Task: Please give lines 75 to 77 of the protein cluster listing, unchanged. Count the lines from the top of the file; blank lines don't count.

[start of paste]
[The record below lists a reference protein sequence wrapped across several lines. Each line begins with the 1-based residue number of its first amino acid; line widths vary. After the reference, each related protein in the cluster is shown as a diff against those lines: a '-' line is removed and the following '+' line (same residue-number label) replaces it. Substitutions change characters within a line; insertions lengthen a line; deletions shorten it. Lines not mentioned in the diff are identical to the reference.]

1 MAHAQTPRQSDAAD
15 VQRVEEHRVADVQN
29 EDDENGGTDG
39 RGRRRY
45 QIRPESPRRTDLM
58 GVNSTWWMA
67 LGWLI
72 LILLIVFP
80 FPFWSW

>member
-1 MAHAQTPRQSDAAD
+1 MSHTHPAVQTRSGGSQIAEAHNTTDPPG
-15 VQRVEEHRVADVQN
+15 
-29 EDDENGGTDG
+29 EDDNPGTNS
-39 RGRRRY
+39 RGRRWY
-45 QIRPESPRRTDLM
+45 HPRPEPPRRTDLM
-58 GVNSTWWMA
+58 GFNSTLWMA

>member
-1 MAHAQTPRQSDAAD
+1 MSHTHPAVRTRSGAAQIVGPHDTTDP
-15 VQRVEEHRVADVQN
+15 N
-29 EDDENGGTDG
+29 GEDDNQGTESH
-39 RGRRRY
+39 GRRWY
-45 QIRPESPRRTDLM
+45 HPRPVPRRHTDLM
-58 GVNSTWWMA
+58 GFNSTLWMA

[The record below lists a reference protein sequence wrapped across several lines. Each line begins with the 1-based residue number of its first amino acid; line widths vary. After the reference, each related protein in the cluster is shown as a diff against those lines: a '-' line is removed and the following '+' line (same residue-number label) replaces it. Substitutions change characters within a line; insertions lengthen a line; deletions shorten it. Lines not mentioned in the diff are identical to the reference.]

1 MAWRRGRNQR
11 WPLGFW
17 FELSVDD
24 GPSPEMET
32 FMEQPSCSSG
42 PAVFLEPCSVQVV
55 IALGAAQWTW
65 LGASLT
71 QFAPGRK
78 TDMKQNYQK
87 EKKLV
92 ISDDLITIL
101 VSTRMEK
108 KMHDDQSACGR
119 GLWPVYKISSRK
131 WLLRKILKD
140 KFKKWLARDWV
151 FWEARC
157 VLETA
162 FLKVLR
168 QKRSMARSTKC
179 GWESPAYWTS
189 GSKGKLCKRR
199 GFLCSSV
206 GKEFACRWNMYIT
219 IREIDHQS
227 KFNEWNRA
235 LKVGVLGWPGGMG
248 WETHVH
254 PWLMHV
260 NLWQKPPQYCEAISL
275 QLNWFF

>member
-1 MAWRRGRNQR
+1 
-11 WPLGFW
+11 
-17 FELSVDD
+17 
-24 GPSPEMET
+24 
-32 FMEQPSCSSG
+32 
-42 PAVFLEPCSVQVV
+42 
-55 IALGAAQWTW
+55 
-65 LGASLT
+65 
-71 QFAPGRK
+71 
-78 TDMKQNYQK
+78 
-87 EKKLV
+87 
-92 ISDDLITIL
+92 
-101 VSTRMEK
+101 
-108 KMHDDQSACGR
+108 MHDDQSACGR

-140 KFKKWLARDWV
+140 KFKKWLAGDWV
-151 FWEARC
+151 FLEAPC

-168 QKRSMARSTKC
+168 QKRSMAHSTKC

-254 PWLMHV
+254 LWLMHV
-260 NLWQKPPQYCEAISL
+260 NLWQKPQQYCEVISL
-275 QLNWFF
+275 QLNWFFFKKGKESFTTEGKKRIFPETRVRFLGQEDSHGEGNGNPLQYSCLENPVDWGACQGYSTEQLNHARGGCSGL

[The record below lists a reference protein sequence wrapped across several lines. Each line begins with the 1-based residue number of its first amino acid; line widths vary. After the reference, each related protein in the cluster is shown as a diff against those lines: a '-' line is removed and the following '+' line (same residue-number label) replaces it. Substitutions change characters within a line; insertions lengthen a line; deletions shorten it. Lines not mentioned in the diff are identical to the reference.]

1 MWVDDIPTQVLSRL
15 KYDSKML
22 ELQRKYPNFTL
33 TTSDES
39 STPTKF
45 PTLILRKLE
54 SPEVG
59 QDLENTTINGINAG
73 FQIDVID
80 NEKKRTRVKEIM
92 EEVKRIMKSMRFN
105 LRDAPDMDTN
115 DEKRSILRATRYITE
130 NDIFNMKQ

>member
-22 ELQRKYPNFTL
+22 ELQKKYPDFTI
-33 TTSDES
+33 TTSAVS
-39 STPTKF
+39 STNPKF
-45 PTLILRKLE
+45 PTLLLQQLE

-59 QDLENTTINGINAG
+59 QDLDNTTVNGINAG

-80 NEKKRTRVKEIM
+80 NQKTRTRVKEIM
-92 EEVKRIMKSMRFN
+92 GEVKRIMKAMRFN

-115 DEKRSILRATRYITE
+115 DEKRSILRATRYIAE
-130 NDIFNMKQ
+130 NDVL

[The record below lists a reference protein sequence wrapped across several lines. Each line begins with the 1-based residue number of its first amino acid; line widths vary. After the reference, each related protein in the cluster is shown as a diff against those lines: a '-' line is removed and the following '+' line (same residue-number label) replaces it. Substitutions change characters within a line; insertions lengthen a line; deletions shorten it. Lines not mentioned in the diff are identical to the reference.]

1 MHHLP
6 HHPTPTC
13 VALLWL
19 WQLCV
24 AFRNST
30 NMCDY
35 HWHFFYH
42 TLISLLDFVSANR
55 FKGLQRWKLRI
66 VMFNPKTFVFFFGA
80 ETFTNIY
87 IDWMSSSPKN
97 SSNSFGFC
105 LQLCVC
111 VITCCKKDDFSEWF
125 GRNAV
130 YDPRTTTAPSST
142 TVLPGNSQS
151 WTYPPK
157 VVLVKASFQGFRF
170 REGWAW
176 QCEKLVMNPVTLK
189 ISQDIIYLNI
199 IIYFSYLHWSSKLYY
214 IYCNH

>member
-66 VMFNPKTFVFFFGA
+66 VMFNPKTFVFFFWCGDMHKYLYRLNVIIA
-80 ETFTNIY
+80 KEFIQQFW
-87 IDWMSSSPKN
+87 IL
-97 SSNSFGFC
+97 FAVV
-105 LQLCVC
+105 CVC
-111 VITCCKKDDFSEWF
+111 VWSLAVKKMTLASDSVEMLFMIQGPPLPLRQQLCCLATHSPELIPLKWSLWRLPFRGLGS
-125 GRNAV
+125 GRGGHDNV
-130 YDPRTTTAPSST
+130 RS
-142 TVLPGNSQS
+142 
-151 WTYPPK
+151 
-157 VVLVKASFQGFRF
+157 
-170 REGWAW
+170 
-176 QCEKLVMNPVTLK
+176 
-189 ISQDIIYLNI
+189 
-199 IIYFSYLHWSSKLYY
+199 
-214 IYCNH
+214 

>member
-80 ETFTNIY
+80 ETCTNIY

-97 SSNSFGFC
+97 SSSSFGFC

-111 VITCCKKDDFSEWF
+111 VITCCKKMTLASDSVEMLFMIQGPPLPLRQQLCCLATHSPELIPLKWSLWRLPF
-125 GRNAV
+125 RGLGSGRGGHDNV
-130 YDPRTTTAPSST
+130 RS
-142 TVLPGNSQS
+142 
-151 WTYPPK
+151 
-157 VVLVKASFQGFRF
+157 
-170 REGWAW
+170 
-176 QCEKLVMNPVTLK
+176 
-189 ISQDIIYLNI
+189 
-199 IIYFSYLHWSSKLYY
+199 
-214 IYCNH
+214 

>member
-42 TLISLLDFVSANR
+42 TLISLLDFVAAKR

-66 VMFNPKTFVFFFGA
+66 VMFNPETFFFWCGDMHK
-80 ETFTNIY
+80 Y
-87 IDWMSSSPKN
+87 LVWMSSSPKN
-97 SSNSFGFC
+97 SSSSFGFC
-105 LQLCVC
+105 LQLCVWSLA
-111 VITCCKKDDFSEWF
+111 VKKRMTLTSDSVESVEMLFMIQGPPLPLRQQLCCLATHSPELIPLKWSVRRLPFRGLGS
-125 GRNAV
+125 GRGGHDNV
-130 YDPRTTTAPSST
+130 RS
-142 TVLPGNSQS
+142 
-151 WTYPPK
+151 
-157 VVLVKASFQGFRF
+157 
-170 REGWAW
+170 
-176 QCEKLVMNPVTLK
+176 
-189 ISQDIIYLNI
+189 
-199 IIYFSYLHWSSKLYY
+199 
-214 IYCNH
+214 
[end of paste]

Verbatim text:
-17 FELSVDD
+17 
-24 GPSPEMET